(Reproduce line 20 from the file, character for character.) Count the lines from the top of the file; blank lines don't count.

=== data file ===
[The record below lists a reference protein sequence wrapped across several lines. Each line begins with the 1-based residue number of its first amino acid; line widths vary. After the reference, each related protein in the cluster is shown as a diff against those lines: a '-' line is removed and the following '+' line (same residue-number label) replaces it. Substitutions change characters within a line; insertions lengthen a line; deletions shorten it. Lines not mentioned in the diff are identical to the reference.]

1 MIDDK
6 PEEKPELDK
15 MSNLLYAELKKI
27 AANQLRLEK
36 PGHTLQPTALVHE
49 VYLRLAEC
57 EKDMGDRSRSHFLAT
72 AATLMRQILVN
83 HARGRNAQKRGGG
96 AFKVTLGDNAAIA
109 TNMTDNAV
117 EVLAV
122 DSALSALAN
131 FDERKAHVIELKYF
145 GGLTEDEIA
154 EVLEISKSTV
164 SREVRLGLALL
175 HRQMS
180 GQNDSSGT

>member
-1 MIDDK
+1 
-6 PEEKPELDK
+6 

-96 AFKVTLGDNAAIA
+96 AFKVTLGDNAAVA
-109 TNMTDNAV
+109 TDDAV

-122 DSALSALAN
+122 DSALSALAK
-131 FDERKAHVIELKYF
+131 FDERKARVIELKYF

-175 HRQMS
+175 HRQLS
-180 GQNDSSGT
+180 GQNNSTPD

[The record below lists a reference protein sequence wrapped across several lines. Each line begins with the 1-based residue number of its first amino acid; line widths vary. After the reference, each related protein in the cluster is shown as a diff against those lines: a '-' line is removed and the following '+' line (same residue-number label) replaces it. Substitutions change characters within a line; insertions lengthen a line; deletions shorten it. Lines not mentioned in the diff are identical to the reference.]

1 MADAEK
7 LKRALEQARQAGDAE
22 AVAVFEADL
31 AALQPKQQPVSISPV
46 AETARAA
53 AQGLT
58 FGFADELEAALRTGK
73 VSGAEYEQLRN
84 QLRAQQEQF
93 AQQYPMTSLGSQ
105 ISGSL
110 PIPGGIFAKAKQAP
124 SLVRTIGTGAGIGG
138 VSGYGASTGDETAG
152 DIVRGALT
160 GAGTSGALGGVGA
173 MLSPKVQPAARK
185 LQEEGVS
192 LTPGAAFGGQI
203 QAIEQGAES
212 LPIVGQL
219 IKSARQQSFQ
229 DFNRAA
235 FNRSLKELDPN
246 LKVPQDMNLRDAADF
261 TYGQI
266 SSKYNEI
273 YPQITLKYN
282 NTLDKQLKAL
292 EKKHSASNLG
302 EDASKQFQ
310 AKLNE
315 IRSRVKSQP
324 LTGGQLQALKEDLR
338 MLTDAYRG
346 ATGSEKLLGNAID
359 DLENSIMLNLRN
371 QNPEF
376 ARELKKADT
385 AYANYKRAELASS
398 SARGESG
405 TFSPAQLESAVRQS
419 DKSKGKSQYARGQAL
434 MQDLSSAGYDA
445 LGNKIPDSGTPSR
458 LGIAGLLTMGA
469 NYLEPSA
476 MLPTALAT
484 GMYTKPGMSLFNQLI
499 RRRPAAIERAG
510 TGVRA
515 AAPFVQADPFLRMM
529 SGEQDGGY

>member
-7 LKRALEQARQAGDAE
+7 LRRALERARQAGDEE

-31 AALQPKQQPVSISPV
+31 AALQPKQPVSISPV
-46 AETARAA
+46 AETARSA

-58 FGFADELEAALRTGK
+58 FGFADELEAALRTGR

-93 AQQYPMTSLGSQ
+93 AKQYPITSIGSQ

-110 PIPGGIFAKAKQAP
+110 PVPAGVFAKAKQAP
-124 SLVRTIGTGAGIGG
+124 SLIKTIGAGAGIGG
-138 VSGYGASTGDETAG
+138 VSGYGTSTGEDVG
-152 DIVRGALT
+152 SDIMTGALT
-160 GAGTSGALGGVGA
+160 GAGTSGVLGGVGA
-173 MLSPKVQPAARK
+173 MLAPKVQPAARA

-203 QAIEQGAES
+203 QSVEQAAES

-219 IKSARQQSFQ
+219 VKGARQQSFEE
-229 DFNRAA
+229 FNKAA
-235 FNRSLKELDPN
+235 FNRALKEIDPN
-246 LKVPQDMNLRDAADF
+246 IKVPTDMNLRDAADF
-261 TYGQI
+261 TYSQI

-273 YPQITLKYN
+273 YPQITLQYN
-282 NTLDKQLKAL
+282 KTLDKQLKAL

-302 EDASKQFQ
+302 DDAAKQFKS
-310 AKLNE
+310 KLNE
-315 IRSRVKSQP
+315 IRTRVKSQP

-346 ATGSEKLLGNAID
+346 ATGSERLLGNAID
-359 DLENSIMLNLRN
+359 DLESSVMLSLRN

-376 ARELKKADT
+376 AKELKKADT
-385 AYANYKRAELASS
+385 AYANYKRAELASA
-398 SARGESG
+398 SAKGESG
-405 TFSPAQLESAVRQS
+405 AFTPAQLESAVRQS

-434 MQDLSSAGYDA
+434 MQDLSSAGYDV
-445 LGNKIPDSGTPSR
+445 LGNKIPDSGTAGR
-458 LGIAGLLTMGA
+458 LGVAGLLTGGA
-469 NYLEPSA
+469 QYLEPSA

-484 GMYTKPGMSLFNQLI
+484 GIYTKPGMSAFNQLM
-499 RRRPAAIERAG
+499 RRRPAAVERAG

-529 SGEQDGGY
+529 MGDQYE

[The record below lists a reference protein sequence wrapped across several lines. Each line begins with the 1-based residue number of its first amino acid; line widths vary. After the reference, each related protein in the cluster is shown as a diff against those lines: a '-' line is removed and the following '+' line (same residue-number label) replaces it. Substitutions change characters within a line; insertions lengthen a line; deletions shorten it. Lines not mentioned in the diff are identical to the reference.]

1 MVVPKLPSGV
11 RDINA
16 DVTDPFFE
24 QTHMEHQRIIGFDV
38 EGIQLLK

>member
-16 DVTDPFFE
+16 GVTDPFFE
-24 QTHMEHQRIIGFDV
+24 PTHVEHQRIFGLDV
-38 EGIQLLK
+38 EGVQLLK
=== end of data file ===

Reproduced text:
180 GQNDSSGT